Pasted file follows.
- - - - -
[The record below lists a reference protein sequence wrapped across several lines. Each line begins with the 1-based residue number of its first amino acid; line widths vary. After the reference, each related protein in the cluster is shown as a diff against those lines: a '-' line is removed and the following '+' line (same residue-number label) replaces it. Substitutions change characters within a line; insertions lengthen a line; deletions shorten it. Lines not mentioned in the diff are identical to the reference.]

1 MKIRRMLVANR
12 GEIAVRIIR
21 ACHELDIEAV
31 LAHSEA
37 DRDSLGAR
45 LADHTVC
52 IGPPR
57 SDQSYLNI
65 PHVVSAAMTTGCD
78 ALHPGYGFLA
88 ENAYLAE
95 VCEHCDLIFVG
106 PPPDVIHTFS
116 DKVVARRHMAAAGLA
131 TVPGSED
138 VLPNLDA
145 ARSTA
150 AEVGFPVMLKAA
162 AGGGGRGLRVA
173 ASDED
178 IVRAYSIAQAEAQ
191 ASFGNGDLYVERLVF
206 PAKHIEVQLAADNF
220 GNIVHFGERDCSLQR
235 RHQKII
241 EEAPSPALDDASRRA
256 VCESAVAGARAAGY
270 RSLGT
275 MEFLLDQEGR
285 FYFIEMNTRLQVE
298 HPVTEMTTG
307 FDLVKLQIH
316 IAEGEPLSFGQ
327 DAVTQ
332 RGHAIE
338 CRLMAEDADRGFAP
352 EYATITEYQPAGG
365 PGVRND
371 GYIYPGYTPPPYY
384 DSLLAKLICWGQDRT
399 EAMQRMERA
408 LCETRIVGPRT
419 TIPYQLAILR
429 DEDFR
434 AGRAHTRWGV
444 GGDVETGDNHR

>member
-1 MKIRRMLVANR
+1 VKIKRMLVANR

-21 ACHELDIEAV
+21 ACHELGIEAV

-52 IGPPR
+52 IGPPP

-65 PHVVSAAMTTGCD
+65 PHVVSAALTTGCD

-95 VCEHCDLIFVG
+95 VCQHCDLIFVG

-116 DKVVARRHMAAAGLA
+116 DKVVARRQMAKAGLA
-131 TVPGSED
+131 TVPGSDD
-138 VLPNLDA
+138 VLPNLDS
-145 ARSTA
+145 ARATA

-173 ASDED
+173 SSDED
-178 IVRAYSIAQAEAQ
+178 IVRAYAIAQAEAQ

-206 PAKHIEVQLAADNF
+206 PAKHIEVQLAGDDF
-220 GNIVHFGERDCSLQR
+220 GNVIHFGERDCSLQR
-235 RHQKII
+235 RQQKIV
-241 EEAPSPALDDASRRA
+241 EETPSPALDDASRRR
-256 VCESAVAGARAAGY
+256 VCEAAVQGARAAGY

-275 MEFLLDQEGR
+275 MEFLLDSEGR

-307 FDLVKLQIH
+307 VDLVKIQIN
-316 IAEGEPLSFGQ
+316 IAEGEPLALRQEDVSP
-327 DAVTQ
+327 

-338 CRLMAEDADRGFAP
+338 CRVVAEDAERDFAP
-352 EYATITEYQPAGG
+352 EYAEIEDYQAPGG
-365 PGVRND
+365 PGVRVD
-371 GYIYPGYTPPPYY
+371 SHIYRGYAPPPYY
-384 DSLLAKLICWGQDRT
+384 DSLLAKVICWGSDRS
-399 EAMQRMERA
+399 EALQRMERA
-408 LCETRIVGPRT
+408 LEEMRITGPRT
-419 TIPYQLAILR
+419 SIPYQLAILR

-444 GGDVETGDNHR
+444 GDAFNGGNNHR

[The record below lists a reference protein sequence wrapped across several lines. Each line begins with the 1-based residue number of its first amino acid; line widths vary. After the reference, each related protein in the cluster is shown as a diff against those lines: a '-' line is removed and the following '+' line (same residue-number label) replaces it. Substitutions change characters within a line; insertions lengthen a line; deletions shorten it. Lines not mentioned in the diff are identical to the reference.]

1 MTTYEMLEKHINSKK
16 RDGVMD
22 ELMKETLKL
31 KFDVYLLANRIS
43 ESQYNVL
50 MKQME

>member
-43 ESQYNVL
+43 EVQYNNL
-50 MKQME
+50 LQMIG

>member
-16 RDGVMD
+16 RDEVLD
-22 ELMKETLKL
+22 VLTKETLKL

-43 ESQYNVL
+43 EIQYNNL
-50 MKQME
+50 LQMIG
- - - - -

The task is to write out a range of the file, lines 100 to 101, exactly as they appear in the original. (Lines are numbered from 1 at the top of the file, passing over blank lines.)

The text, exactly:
+399 EALQRMERA
-408 LCETRIVGPRT